Finally - sweet potatoes. That's a sad tale. Apparently, if you keep pulling up the vines and throwing them back so they don't root as much along their nodes, they'll concentrate on the main root clump at their center. Also, they may have been too well fertilized. Since all of your root crops have done badly, I'd consider adding bone meal to your garden in the future and seeing if that helps.
Without seeing your soil or how your growing your crops, it's not easy to pinpoint exactly what's going wrong with everything, yet the most obvious failure seems to be in varieties chosen. Raised beds are also not helpful in our fast-draining soils.
Since we're subtropical, not temperate, it's a good idea to look south for vegetables, not north.
You're going to have to get creative in your cooking but it's an adventure!
Here are a few suggestions to replace your failing crops:
Ditch the potatoes and plant cassava, malanga and true yams. They're all tasty and will fill the same niche in your cooking that potatoes fill. They'll also consistently succeed! I'd also try sweet potatoes again. Instead of onions are garlic, think about planting garlic chives and using those for cooking. The flavor is excellent and the plants are perennial.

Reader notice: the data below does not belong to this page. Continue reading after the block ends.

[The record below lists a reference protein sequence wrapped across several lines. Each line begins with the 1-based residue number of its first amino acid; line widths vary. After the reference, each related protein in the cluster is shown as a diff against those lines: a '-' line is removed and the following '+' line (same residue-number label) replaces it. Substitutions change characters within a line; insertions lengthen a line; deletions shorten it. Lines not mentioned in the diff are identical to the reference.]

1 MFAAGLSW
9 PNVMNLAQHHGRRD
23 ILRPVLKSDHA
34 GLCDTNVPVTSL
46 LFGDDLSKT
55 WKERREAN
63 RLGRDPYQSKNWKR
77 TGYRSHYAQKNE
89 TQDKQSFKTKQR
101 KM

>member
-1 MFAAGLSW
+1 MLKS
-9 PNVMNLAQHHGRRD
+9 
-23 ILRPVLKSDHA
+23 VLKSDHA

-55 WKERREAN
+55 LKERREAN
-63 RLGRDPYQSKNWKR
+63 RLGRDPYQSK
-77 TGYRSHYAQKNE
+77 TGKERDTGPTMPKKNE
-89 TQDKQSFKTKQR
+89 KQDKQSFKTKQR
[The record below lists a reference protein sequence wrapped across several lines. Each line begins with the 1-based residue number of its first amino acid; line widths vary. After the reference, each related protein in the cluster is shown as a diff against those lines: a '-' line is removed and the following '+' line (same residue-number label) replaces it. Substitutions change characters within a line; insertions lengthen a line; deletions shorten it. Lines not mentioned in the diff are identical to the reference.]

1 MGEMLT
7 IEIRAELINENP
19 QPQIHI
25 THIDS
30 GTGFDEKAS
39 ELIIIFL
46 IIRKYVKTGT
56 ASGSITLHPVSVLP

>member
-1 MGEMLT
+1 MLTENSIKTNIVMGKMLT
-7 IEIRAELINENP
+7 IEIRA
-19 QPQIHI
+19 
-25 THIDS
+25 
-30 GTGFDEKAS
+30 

Cherry tomatoes (Everglades cherry tomato is one excellent type), Seminole pumpkin (if you have space), perennial cucumber (Coccinia grandis
) if you can find it - ask around at Indian markets if anyone has a plant. In winter: mustard, collards, kale, turnips. Also plant snake beans, edible hibiscus, Surinam purslane and other tropical species.
Florida, for the most part, wants to be forest. Consider adding some tried-and-true trees that will yield happily for you. Mulberries (dwarf, if you can't fit in a big one) are the best berry I've ever grown. Japanese persimmons are rich and delicious. Loquats are a very good fruit for canning and drying. Figs do very well, and Raja Puri bananas should thrive in your area. Pineapples are easy to grow with a little protection.
Finally - does anyone else have some suggestions for D.L.? Leave a comment and let her know.
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Labels: florida gardening